I have to say, that training others I have endured more and harder challenges than trying to train myself. I can push myself to the brink without second guessing myself. If I fail to make a workout there is no one to blame but myself and the resentment is processed effectively without fear of damage to relationships or tender feelings. This is not true for trying to help another accomplish great things. One must coach at their pace and mental competence. I have developed a large capacity to suffer and work hard on the bike over the years and often it is difficult to work with kids that have many years ahead of them to learn these lessons and gain this kind of self control. Then there is the self doubt, have I pushed too hard? Have I not pushed hard enough? I fear the former more than the latter and probably err on that side.

Saturday is the ride (Cochise Country Cycling Classic 49 mile). This year it is 49 miles and after all the miles of training we opted to put my youngest on the back of the tandem, the plan is to let her still ride her own bike at El Tour though (42 miles). To be sure, I feel her contribution a lot more after all this training than in the past when she did all her training on the tandem with me as opposed to riding her own bike, Saturday was her first tandem training ride and we only did that as I wanted to iron out any tandem issues that might arise. I believe they will all finish under 5 hours. I believe that it will be a good day too. The boys are a lot more stable mentally this year, not to mention they ride faster as well. How much of that is riding with the Two Wheel Jones Juniors and how much of that is we have ridden more I don’t know but I think it’s a healthy mix of both. Maybe someday they will ask me to do the 165. A man can dream can’t he?

This year also marks the first organized ride my oldest has ridden in all on her own power. I finally got over feeling bad about neglecting taking her out on the bike for a few years while I tried to be a good rider. My wife told me that whether she wants to ride or not at this point I should just make her go as she needs it. So sign her up and make her go I did. She has been vocal at times, but as of late, she has been almost supportive and agreeable. Strange behavior this is, coming from a teenager. She even had several likes when she posted we had done a 35 mile ride on facebook. Maybe I’m not so overbearing after all, or maybe the bearing I am doing is good bearing.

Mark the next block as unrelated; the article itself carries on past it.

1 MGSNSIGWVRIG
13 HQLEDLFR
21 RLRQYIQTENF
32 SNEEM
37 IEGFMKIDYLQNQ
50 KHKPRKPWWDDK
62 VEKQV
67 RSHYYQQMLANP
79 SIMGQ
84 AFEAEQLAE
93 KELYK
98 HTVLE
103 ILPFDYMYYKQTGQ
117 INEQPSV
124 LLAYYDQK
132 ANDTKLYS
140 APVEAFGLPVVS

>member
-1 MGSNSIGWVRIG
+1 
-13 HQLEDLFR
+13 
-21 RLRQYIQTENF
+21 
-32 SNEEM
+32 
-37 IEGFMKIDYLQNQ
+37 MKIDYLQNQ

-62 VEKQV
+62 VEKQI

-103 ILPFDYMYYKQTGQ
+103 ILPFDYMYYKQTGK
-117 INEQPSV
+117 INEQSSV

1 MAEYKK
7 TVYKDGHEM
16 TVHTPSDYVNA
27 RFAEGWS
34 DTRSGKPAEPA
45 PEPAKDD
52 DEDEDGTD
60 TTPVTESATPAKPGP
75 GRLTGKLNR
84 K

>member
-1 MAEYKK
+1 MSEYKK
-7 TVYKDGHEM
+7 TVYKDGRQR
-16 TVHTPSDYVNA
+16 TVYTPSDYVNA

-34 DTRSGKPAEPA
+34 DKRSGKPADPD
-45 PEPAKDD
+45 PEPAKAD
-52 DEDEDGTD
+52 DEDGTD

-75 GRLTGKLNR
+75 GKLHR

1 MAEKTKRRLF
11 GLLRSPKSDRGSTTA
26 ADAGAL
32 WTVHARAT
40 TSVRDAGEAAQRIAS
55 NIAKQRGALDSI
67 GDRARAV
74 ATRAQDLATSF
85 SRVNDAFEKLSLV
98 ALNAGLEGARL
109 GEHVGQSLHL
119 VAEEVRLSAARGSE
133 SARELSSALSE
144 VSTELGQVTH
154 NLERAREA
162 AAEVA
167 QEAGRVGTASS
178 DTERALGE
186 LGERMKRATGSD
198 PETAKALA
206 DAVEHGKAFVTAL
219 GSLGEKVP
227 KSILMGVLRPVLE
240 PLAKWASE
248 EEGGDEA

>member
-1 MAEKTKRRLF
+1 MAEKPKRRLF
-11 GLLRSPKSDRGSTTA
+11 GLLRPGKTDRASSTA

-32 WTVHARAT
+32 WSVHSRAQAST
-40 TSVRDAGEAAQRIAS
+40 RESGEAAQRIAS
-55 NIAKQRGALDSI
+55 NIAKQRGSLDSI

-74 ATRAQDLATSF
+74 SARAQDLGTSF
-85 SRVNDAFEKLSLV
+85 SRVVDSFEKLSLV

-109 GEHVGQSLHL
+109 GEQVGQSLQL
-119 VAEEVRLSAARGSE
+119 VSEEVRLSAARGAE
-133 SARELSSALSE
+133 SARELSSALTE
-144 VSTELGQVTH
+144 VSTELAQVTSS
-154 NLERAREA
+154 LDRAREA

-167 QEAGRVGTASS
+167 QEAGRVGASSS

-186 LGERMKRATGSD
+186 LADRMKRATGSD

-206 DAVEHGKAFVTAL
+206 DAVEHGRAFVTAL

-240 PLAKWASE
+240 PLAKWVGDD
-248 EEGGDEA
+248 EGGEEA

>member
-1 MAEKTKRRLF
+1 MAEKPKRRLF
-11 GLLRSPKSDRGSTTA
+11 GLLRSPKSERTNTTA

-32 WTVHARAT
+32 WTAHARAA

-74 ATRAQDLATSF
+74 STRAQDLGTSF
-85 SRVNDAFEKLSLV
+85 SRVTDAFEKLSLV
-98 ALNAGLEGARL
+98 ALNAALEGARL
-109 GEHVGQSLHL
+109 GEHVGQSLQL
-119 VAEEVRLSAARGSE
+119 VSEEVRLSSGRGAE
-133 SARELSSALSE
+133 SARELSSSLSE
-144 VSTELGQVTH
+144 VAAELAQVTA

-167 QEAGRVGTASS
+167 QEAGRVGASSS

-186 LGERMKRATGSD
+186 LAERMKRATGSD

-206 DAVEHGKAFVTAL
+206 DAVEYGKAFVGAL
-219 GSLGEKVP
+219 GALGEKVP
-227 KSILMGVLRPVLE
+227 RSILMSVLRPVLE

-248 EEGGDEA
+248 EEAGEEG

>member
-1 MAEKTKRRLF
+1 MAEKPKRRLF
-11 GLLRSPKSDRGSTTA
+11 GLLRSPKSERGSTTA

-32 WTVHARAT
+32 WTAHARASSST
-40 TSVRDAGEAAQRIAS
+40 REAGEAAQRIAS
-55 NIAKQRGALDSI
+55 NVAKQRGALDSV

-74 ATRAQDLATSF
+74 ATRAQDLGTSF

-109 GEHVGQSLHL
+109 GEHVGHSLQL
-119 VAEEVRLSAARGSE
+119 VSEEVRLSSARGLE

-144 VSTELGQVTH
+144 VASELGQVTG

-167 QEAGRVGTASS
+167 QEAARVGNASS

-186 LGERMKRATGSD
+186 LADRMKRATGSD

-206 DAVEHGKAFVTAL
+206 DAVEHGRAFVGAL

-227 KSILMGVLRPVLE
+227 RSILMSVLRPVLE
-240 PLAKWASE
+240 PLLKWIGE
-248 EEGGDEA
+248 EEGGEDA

Anyway, I’m excited to be taking the kids down to Cochise this week and ride bike patrol in support of them and any other riders in need. The day will come I am sure when they are off leading their own lives and I will have all the time in the world to train and try to be the best rider I can. Maybe even get to Paris one of these years to ride the Randonneur Super Bowl de France. They will always have these memories of riding with their Dad and how he would push them to accomplish things none of their friends did, and work with them and teach them not to take the easy way out but rather to strive and push and finish the ride and do their best to have fun come what may.

Sunday, August 19, 2012

High Country Brevet 2012

Yours Truly.

It has been a few years since I rode this ride.  2 years ago my Dad died a few weeks previous and I decided I needed to spend more time with the kids,  last year I decided that although that was a noble thought,  I needed my sanity rides too and was going to ride but someone else on my team beat me to requesting that Friday off and my boss had to deny me the day off.  This year,  with a fantastic new route planned I was not going to be naysayed come what may (say that last part five times fast!) and asked for the time off in January.    That's not to say that issues did not arise to make things difficult mind you.  I would not be pulling into Show Low after 11 o clock at night on a rainy night if that were the case.

Rainy nights cause one to reconsider his decision to camp out and save some money.   Reconsider his decision not to bring a tent instead of a hammock.   Reconsider the past......hmmmm,  nope can't change the past.   Future?  Well,   Walmart is open late in Show Low and a tarp to go over the hammock would help salvage at least some of a good night's sleep (although many would argue "some" of a good night sleep no longer qualify's to use the word  "good" in it and I suppose they are right).